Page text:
I’ve been climbing for 8 years and I know I’ve accomplished so much, but every now and then I can’t help but compare myself to other climbers. Sometimes I look around and I get a little discouraged when I see other people, who’ve been climbing for much less time than me, working on climbs that I can’t even touch.
When I think back on one of the proudest moments of my climbing career, I almost immediately remember one of my worst experiences. Both occurred at Indian Creek, Utah.
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Above photo: Approaching the crux on Cannibals, 5.12d at Donner Summit. This isn’t going to be another train harder, work out more, get stronger fingers-type article—because, while these articles are important and valuable, they’ve already been written. Instead, this is what I do mentally when I want to climb harder. Let’s face it, we all want to get better. It’s why we love climbing. There’s always a challenge, whether you’re looking to climb your first 5.10 or 5.13. In my 14+ years of climbing, these are my time-tested tips on how to push your climbing level to the next grade.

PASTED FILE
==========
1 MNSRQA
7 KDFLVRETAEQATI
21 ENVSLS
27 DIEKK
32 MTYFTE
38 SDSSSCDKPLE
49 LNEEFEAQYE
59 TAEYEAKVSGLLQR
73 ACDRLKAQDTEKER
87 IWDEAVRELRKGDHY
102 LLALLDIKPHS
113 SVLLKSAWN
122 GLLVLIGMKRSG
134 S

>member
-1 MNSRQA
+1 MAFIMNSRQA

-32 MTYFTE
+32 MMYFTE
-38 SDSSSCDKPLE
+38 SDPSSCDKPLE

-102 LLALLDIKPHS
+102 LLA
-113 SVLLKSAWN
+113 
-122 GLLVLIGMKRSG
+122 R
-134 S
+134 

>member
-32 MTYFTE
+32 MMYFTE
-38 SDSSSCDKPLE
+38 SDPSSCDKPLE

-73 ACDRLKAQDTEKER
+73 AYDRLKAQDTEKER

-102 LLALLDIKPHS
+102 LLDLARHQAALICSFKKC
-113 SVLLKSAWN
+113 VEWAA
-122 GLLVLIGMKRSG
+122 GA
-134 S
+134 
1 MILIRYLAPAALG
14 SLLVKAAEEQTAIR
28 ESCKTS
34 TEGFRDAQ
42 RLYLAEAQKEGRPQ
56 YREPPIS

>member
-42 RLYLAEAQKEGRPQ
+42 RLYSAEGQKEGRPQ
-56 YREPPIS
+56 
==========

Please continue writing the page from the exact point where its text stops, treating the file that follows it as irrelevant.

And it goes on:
When I began training more seriously for climbing, I came across Eric Horst’s thoughts on fear of failure and fear of falling in Training for Climbing, and it changed how I saw the impact of climbing on my life. Failure is a good thing in climbing. How you learn from failure determines how you grow as a climber, and falling is a symptom of failure. Lots of women and men talk about being afraid to fall, but I’m betting there are many women like myself who are afraid to fail.